ithelp48
ithelp48

Would you recommend the CAPM as well?

ndsatya
ndsatya

PMP is better and you can definitely go for it. I will not say it is expensive, rather an investment for a long term. It will be in the range of 600 USD only. You need not go for any tution, coaching or expensive software. PMBOK, a couple of recommended books and a practice test should work out. And after having the PMP certification, you have to pursue it properly to keep continuing via talks, papers, real project where you have used PMP et al. Refer my other post at the end = why PMPs are must for any PM? Hope it helps.

oldmikie
oldmikie

It is better than the bumper sticker. The real reason for CAPM/PMP is the standardization of the PM process/language/interpretations. Not that they will be good at it. But when you are running a PMO with a bunch of live projects across a multi-national the certs provide a mission critical service in ensuring everybody knows what you are talking about when you say the WBS needs to be converted to critical chain from the critical path, and the network path is not allowing for complete utilization of interdependant float and slack.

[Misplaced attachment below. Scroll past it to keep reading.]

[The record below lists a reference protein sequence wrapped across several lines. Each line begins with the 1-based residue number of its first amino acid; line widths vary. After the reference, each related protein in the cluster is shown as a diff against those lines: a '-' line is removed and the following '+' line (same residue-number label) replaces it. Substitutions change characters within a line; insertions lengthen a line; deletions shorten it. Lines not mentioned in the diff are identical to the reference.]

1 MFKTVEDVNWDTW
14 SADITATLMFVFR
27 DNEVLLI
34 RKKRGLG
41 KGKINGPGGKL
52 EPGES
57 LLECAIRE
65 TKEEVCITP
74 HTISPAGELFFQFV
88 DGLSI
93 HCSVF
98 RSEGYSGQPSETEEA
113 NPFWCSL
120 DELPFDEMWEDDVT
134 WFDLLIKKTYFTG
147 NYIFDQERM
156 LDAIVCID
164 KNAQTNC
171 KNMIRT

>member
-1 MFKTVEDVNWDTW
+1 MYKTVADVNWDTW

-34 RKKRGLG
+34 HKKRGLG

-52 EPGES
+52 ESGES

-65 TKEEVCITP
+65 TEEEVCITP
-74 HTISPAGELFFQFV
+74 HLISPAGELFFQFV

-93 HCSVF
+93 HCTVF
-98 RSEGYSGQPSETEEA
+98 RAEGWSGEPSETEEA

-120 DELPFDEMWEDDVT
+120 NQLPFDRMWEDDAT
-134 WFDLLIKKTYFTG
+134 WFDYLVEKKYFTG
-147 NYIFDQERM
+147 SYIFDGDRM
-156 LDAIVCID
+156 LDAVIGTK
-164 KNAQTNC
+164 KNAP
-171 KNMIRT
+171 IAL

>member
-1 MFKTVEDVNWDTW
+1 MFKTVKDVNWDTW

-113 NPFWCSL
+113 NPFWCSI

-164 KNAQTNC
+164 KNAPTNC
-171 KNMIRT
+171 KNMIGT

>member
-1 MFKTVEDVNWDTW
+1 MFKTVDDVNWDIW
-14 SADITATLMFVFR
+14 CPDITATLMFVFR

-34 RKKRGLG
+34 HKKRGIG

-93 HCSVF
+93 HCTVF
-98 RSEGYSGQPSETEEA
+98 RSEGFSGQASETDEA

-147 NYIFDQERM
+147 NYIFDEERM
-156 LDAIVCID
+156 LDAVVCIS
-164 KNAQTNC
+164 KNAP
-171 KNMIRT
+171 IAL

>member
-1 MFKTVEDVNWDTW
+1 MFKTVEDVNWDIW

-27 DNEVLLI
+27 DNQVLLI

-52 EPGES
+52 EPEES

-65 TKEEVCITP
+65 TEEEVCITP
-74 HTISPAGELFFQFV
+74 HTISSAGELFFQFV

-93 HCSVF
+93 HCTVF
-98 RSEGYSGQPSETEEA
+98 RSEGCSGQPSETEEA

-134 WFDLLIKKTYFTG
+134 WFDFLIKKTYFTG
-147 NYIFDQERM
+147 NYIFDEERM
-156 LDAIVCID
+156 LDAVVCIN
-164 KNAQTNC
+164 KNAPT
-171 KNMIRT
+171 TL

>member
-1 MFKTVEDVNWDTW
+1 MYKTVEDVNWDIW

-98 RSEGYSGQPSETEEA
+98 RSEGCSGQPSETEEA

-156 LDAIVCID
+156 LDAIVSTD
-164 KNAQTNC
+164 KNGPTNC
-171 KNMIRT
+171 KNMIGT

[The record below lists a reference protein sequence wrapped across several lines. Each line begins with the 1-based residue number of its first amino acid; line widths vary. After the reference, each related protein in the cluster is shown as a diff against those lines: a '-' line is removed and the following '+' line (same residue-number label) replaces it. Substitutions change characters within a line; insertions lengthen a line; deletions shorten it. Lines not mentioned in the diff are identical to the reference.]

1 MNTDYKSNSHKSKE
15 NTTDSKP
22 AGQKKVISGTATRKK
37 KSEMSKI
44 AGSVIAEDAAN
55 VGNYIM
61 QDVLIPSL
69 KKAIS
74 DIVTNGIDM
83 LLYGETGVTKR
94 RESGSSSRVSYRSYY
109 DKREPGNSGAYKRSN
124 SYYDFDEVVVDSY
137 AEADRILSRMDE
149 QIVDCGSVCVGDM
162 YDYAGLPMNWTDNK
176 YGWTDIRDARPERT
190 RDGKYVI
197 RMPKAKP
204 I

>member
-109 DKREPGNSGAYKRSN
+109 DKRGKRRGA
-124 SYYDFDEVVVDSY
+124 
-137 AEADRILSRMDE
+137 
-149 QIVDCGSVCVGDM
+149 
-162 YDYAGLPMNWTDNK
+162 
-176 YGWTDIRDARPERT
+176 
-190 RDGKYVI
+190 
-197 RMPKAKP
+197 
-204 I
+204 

IT Security Guy
IT Security Guy

The problem is that there are some professions that have a standard body of knowledge and a body that helps to enforce those required skills and knowledge. IT and especially IT security does not have that yet. If you have 3 people, 1 with a CISSP, but only book knowledge and another without any certification, 1 with a degree and no experiemnce and the third with no degree or cert but has 5 yrs of direct hands-on experience, who would you hire? You should go with number 3 since he/she has the actual experience. Having a degree is fine for many professions, but if you have experience, that is where you prove you can do the job. I worked on a govt contract where the PM had a CISSP but did not have any IT security knowledge or experience. He managed to tweak his resume to show IT auditing work as IT security work and of the team of 7 people when I started, ended up as just me a few months later because he drove everyone else off the team and to leave the company because he didn't understand the job or try to take advantage of our experience when we made suggestions on how to do the work better.

ndsatya
ndsatya

Disclosure: Myself and Sajag are both certified PMPs from the same batch from a REP. And we do believe and agree that it helps a lot in Project Management. Above all, it has been a really great discussion so far. Thanks, Satya

ndsatya
ndsatya